Lori and Arthur "Tommy" Allain were arrested June 18 and have pleaded not guilty to child abuse and neglect charges.

The Allains maintain they did nothing wrong and blame the state agency for leaving the siblings in their care without adequately preparing them for raising troubled children. They deny accusations that they manipulated caseworkers and mistreated the children.

"I feel the system failed these kids," said Lori Allain, who housed the children, although she was not paid monthly or monitored as a foster parent. "We had no training whatsoever, and I didn't know what to do with these kids. All I can do is the best I can do."

When the two children were placed with Allains in June 2000, they were already malnourished, beaten with belts and neglected, records state. Their mother, Sonya Guntor, admitted to neglecting the children when she was drinking but never acknowledged that she had abused them.

The Allains were friends with Guntor and occasionally took in the two children when their mother was drunk, case files said.

The independent panel said the agency acted correctly by removing the children from their mother and considering the Allains as short-term guardians, since they knew the children.

But the first mistakes were made when caseworkers did not inquire about the Allains' disciplinary style and unkempt home environment. And they also did not talk to the Allains about typical childhood development patterns of abuse victims.

State workers also broke state law, by allowing the Allains to keep the children before the agency ran a criminal background check. The couple's criminal record, including felony drug trafficking and drunk driving convictions, should have disqualified them as caregivers. When state workers learned of the charges, they documented but ignored them.

One of the clearer and more dangerous disciplinary tactics emerged as early as October 2000. The Allains withheld food from the children when they were bad or as a stopgap measure to prevent them from hoarding or bingeing snacks.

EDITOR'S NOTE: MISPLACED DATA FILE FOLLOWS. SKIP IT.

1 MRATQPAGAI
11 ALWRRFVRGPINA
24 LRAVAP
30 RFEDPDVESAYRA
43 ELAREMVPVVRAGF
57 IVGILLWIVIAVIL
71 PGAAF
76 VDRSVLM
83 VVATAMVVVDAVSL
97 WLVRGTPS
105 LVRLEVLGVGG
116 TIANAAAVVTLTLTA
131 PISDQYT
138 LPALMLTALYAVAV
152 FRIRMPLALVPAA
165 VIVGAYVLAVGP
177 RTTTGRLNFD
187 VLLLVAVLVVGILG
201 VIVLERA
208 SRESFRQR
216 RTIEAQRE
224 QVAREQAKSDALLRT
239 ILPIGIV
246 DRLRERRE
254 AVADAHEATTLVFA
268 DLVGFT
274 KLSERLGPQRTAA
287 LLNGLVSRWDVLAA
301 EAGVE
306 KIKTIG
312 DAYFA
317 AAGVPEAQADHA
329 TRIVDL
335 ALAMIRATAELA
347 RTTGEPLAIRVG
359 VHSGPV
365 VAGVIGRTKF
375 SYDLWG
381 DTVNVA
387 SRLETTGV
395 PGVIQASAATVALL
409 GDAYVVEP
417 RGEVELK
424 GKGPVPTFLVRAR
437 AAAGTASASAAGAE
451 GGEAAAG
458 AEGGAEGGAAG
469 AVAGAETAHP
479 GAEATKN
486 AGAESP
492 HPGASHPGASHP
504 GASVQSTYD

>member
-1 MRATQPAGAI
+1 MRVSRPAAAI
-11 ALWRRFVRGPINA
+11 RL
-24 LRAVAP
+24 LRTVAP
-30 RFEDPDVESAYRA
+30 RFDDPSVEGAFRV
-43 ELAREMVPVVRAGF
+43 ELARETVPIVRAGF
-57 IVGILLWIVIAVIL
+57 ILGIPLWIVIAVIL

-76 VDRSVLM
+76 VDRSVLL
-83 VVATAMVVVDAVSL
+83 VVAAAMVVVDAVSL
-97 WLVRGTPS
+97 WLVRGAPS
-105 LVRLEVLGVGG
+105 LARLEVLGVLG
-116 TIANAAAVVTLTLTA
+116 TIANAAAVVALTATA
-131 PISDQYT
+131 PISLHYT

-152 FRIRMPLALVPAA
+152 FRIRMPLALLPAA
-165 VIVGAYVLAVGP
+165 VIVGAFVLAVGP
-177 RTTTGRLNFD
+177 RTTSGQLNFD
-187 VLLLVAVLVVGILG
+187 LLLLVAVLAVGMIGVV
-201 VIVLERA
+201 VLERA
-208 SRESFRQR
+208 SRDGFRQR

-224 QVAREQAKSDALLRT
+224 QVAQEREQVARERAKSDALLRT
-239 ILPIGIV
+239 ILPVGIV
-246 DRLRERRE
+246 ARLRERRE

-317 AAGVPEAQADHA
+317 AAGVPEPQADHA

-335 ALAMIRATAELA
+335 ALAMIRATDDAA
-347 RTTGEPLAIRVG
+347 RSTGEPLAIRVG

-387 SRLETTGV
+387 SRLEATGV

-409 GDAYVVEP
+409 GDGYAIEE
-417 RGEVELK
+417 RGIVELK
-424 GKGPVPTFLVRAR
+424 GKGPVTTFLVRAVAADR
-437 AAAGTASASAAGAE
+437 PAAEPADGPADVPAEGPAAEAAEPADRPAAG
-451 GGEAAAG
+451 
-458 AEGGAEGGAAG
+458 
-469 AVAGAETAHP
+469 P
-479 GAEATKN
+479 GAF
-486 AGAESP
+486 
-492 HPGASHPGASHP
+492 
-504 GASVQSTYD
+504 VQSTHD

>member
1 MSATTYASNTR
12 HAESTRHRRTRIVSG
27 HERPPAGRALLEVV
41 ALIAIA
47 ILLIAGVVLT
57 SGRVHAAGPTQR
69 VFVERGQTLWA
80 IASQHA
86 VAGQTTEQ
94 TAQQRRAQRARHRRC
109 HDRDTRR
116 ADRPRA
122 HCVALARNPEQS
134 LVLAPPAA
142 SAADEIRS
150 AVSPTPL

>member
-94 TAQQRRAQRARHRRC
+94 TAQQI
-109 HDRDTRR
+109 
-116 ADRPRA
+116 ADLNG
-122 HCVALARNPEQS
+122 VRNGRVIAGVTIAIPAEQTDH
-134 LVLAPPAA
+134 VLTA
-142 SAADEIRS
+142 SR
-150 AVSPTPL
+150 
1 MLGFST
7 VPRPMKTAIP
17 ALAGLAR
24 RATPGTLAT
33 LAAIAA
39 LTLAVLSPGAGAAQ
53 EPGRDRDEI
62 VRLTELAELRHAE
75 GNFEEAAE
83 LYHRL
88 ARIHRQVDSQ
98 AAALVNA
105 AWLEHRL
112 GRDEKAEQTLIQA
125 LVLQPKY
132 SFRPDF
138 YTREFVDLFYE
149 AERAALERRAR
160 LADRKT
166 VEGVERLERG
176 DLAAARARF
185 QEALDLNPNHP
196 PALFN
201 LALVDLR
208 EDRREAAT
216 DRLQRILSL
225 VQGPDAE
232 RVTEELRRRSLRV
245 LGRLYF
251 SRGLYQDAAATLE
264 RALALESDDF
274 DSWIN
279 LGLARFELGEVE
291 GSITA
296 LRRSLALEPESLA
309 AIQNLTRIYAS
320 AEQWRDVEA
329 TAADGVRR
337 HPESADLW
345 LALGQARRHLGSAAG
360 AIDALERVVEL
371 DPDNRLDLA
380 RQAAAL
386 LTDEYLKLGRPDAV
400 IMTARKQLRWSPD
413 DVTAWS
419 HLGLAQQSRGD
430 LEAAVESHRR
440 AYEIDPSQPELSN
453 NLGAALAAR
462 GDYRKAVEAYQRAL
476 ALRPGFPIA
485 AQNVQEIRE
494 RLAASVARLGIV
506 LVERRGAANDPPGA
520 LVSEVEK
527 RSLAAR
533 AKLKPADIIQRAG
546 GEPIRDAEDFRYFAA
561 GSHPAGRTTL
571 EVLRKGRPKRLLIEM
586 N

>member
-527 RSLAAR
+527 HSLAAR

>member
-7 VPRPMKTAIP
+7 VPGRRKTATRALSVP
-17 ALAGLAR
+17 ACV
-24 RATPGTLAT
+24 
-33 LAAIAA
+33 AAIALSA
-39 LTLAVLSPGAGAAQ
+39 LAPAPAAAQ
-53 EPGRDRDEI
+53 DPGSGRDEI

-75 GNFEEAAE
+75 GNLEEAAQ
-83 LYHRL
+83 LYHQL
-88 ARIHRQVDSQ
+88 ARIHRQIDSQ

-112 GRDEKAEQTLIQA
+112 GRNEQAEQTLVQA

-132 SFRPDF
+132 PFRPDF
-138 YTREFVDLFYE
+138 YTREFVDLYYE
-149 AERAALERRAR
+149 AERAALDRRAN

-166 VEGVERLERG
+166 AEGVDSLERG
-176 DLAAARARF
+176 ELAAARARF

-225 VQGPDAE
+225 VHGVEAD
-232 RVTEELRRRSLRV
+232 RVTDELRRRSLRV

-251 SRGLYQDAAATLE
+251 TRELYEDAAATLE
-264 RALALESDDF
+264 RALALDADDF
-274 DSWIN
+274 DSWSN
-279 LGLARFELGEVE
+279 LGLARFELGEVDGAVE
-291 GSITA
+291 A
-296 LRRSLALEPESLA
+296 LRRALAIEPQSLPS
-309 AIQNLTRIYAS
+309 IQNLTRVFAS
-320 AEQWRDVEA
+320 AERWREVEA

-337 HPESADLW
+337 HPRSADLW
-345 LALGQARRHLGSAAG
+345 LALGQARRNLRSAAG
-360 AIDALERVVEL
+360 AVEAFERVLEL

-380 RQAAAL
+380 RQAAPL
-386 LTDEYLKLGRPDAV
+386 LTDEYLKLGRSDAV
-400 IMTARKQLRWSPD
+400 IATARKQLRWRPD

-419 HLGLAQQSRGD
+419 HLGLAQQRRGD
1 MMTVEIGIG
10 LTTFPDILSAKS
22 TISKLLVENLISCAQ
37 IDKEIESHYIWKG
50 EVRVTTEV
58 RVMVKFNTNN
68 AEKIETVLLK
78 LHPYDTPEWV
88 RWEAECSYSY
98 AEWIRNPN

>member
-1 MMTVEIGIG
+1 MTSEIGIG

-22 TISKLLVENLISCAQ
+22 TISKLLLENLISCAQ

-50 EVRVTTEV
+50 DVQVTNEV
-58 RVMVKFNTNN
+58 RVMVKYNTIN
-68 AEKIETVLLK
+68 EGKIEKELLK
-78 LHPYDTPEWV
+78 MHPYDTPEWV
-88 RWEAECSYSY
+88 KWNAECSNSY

In March 2001, not long after writing the note to the Pine Grove teacher, Lori Allain also told the caseworker that she was revoking the girl's "special food treats," because she was hitting boys in the crotch on the school bus and cursing.

In June 2002, a caseworker noticed that the girl, then 8 years old, appeared thinner, but she accepted Lori's assurances that the entire family was going to the doctor for check ups. But, the caseworker did not follow-up, and there are no medical records of the girl getting weighed or going to a doctor's office between March 2002 and May 2004, when she was picked up weighing 29 pounds.

Lori Allain blamed the girl's weight on her half brother, whom she accused of overfeeding his sister in the middle of the night, causing her to binge and then throw up.

"How did we have a "thin' child when we were told she was overeating and that snacks should be taken away from her at school?" asked panel member Trudy Petkovich, executive vice president of the Florida State Foster Adoptive Parent Association, Inc. in Miami.

In September 2001, the boy, then 11 years old, ran away for two days, he said, because the family laughed at him when he fell over while playing a game. Lori Allain told sheriff's deputies that she later "realized that they should not have laughed at him, because of his mental state."

When sheriff's deputies found the boy lost in the woods, he told them how Lori Allain had shaved his head because he hadn't taken a bath for several days. She also sent him to school wearing a sign around his neck to remind him to catch the bus, which he had missed a few times after school.